Book Review: A World of Wonders by J. Patrick Lewis

First published on 13th July, 2008 in The Star

world of wonders

I NEVER enjoyed geography lessons when I was in school. All those names! All those terms! They didn’t seem to have anything to do with my life. If only I’d had J. Patrick Lewis’s A World of Wonders: Geographic Travels in Verse and Rhyme to bewitch and encourage me!

What an excellent resource for those who wish to introduce children to geography. Hmm … how dubious that sounds! Would any child be interested in the ‘study of the earth and its features and of the distribution of life on the earth, including human life and the effects of human activity’ ( Put that way, probably not.

On the other hand, ‘So many places have fabulous names,/ Like Fried, North Dakota,/ The Court of St. James,/ Siberia, Nigeria, Elria, Peru,/ The White Nile, Black Sea,/ And Kalamazoo! The Great Wall of China, South Pole and Loch Ness,/ And 104 Fairview – that’s my address!’ is definitely intriguing.

‘Thousands of spaces are places to be –/ Discover the World of GE–OG–RA–PHY!’ writes J. Patrick Lewis, author of A World of Wonders: Geographic Travels in Verse and Rhyme. He continues, ‘Travel by boat or by car or by plane/ To visit East Africa, Singapore, Spain./ Go by yourself or invite a good friend,/ But traveling by poem is what I recommend.’ Those who globe-trotters and jetsetters may turn up their snouts at it, but arm–chair travel is not to be scoffed at – especially considering the price of fuel … and the ozone layer.

World2 Lewis writes humorously about brave (and nosy) explorers like Marco Polo, Christopher Columbus, Ferdinand Magellan and Tenzing Norgay (no Cheng Ho though); tackles, gleefully, geographical phenomena like the aurora borealis; explores the significance of place names; provides solutions for those who confuse longitude and latitude, and stalactites and stalagmites.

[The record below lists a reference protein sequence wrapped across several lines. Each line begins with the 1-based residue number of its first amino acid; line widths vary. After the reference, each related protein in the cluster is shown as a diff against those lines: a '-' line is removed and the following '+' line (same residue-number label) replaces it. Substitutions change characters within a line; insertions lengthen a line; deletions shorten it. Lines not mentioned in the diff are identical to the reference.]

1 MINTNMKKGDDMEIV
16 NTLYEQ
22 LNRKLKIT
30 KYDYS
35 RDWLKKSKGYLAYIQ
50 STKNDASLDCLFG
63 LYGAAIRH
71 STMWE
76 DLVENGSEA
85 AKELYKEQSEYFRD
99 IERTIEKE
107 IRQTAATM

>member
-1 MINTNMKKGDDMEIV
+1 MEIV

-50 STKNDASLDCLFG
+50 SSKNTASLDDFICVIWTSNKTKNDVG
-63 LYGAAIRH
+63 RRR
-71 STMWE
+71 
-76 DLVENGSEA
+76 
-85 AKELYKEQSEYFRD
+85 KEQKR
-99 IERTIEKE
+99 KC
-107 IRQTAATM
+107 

His creative rhymes (‘equate her’ with ‘’frigerator’!) certainly help fix facts in one’s mind – this is a very helpful devise when mugging for exams. Memorising these poems also can help make you the life and soul of the party … or brand you an insufferable show-off. My favourites ‘Sri Lank used to be Ceylon./ Ancient Persia? Now Iran./ Zaire was Congo way back when,/ Now it’s Congo once again.’ (from New Names, Old Places)  and ‘The Arctic is water all covered with ice./ Antartica? Land (frozen paradise).’ (from The Arctic and Antartica: Which is Colder?)

I learnt some interesting facts from this book. Did you know, for example, that there’s standing room on the island of Bali for Earth’s population? Well, you do now!

A World of Wonders is illustrated by Alison Jay who uses oils overlaid by crackle varnish that gives her work an aged look. Jay has published many picture books using this technique. In this case, her pictures have the effect of an old map, perfect for a book about geography as it recalls an ancient atlas or globe. However, rather than the yellowed patina of age, Jay’s colours are fresh and vibrant, dominated by shades of blues and greens, with touches of rich earth tones.

This is a beautiful book – a valuable addition to libraries public and private, it will gladden the hearts, minds and eyes of young and old alike.

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